Keahi said that people who are eligible for aid should apply in any case and that if they become worried later about possible negative implications, they can back out at that time.

“You can say no,” she said.

Keahi said she expects the center will be open for some months to come.

“We’re here as long as we need to be,” she said.

Two visitors to the center said they had decided to come because they were confused about how to get the help they believe they deserve.

Andrea Duarte-Haia, a displaced renter in Lahaina whose home burned, said she and her husband had come to the center because they believe that FEMA’s assistance policies have been inconsistent and she wanted personalized help.

“Some renters are getting property damage checks,” she said. “We’re renters. Why aren’t we getting assistance?”

Another man seeking information but who did not want his name to be used said that all his identification papers had been destroyed when his apartment in Lahaina, his home for six years, burned down.

“I’m here to try to see if they can find us a room,” he said.

Meanwhile, FEMA officials continue to make concerted efforts at community outreach. The agency opened its third disaster recovery center on Maui on Monday, located in the Lahaina Civic Center Gymnasium. FEMA also operates centers in Kahului and Makawao.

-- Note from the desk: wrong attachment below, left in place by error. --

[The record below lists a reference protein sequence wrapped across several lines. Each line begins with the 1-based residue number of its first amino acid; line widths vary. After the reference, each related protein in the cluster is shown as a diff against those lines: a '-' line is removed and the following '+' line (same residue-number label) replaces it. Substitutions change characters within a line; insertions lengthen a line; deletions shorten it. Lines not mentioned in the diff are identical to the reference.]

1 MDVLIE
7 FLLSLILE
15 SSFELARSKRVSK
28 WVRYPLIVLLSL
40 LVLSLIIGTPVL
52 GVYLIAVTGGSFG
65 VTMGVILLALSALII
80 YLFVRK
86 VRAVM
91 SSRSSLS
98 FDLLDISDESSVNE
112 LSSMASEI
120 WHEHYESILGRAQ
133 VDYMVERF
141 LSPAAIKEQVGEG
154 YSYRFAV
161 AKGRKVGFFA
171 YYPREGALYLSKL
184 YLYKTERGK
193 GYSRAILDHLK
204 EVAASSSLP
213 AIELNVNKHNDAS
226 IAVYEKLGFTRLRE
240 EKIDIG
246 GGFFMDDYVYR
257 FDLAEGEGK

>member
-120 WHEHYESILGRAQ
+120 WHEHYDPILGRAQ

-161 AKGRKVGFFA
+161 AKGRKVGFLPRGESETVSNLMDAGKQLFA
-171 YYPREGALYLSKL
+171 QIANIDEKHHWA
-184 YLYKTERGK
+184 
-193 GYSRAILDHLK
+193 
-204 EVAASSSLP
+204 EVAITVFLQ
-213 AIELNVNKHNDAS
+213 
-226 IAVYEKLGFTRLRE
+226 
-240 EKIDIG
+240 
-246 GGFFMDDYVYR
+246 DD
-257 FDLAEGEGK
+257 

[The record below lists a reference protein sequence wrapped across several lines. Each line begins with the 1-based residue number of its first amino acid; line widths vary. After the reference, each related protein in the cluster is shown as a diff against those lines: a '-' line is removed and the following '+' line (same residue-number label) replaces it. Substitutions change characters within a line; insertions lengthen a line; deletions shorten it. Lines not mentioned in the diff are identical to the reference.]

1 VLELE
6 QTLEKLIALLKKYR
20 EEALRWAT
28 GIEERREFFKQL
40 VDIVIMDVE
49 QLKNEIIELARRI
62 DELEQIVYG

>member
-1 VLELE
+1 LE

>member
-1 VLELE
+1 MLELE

More than 5,500 people are being housed in hotel rooms because of financial assistance from FEMA and the American Red Cross. FEMA has dispensed some $19.4 million in financial assistance to local residents, officials said.

Darrell Habisch, a FEMA spokesman on Maui, urged local people to come forward and apply for aid.

“We want everyone who is eligible for assistance to receive it,” he said.

FEMA officials have said they have gotten at least 12,000 applications for assistance.

But while Hawaiians may be reluctant to ask for help, many others are rushing forward to grab whatever they can. Habisch said that FEMA is noting there is a “lot of fraud going on,” via stolen identities and people misrepresenting who they are, which is requiring them to evaluate applications more carefully.

He said Maui residents need to be wary of people seeking benefits in their names without their knowledge.

“Fraud and scammers come out of the woodwork,” he said. “They are like cockroaches and come from all over the world.”

Civil Beat’s coverage of Maui County is supported in part by grants from the Nuestro Futuro Foundation.